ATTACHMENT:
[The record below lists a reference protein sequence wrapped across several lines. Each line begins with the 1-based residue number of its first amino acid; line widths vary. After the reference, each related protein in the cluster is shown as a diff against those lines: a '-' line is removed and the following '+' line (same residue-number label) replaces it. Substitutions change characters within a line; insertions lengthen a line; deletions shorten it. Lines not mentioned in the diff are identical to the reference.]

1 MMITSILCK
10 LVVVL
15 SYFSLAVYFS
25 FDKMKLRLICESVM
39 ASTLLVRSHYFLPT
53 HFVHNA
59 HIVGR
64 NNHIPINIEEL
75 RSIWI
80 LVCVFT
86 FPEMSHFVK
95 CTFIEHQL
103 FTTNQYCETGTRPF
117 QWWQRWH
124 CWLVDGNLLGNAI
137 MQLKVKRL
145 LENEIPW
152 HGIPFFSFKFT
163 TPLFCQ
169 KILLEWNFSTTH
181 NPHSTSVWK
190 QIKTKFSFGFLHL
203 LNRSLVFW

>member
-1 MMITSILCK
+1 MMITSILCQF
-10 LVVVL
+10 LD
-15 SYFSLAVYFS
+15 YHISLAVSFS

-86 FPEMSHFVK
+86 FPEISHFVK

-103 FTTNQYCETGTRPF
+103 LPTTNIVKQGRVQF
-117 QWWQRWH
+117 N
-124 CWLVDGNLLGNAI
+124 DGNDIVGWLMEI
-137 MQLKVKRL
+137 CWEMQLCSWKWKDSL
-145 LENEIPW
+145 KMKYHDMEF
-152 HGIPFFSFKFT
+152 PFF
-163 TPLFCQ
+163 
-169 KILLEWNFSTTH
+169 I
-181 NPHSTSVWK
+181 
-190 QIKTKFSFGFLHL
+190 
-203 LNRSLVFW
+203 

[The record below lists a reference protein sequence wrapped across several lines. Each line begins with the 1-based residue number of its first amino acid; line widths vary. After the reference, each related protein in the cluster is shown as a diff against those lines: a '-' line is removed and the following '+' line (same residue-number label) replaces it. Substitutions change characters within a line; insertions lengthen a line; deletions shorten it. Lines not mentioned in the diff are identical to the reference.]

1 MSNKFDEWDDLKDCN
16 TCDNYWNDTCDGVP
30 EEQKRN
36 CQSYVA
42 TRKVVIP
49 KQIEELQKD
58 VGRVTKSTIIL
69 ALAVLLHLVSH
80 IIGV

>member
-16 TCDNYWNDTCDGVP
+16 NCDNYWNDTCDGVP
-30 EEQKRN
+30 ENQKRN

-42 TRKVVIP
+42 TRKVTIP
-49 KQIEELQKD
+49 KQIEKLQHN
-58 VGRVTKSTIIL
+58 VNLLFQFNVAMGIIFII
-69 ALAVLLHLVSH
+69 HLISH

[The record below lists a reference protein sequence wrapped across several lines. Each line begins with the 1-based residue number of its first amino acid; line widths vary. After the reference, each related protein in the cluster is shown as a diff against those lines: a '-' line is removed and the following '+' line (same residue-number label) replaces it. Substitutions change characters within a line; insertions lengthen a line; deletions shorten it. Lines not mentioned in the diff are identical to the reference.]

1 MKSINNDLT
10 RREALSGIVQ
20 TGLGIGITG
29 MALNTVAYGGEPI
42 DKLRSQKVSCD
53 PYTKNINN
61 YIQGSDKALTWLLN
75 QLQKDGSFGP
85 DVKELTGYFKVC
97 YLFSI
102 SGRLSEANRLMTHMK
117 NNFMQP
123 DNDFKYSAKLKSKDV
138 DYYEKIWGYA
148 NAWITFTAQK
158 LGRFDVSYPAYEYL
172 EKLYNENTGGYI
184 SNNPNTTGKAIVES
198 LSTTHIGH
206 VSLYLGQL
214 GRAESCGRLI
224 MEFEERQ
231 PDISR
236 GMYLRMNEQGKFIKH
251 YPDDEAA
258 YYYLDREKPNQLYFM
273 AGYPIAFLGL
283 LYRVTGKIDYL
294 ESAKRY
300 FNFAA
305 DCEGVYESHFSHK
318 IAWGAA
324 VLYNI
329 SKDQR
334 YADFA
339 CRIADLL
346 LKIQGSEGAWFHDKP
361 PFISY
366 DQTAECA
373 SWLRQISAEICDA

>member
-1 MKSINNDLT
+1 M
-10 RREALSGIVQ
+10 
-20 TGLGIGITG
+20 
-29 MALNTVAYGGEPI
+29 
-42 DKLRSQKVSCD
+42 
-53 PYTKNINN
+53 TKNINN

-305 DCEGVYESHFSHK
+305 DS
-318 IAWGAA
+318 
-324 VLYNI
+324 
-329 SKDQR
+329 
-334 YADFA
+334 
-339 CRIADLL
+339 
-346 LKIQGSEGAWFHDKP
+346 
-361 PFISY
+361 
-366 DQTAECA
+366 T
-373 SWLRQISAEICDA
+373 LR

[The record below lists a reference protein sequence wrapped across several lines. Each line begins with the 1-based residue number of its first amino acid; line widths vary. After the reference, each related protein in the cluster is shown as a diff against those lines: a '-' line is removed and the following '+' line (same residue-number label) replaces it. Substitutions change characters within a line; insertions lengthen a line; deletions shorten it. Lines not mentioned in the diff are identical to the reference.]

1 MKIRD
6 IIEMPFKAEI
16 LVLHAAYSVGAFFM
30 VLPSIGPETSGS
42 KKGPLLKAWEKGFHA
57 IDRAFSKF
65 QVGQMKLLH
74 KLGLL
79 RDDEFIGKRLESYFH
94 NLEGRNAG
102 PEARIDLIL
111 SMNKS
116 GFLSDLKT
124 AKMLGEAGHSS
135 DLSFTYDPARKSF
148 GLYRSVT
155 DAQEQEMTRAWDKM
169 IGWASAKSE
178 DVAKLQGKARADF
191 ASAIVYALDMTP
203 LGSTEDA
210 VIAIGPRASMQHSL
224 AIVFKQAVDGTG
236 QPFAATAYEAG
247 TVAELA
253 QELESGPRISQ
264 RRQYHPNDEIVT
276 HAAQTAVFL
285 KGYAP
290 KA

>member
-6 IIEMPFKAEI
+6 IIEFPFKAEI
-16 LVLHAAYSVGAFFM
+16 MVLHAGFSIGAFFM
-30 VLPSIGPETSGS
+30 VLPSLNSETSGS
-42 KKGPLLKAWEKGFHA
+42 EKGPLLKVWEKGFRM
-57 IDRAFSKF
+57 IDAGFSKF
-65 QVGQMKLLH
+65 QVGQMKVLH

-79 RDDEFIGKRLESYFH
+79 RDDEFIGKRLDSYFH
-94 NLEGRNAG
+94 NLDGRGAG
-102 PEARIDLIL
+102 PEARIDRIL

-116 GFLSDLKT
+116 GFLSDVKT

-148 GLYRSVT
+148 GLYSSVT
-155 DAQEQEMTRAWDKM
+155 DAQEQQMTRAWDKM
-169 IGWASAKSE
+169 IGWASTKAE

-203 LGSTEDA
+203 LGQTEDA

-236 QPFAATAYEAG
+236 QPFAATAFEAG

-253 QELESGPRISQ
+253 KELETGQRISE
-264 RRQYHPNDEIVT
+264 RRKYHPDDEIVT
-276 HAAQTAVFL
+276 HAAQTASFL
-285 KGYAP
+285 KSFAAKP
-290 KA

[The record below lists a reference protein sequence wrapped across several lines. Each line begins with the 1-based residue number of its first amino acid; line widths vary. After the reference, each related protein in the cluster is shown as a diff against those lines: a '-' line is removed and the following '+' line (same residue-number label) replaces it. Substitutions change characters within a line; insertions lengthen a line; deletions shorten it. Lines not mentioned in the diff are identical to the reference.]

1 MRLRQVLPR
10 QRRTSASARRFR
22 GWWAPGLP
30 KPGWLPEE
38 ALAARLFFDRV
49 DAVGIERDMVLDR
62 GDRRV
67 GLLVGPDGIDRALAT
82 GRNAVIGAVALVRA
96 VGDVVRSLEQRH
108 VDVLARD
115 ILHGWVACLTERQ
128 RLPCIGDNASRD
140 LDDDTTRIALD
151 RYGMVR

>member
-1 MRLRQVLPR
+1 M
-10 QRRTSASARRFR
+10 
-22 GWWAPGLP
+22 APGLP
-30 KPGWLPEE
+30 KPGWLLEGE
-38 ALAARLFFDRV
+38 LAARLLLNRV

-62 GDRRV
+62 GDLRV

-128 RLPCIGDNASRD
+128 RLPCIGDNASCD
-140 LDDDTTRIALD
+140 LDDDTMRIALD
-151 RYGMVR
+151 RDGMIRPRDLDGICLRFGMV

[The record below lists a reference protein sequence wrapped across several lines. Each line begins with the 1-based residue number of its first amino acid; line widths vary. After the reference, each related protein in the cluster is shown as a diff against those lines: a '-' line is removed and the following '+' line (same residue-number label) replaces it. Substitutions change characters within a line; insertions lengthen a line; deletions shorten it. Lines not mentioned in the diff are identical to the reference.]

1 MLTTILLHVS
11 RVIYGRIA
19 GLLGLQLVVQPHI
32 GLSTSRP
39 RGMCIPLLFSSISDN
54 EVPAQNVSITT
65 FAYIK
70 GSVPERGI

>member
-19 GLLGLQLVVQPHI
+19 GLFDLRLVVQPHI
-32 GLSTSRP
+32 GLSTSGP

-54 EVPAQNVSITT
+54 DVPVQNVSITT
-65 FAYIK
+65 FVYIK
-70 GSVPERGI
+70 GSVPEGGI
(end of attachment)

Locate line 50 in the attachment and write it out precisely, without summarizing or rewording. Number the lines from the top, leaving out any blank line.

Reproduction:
-181 NPHSTSVWK